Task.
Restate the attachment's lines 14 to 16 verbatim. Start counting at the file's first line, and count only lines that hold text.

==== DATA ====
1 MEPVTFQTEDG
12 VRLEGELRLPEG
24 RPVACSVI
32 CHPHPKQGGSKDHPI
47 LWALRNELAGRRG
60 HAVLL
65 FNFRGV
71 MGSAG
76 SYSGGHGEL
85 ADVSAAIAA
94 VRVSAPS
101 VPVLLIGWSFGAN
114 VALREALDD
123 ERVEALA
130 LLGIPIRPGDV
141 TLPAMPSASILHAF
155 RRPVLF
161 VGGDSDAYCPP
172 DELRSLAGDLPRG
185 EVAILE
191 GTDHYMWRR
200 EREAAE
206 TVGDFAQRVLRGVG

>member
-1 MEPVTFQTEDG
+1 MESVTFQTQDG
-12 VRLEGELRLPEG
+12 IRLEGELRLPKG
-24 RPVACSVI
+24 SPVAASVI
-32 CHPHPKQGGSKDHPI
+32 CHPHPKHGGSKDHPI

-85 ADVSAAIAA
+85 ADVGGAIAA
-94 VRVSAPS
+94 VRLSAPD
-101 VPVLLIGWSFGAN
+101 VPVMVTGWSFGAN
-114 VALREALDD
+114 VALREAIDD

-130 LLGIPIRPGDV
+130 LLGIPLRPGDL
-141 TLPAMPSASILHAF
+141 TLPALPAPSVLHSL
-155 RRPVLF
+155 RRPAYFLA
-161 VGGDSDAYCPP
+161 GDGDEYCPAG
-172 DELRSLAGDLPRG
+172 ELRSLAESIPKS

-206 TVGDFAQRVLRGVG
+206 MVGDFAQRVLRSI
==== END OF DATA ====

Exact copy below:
123 ERVEALA
130 LLGIPIRPGDV
141 TLPAMPSASILHAF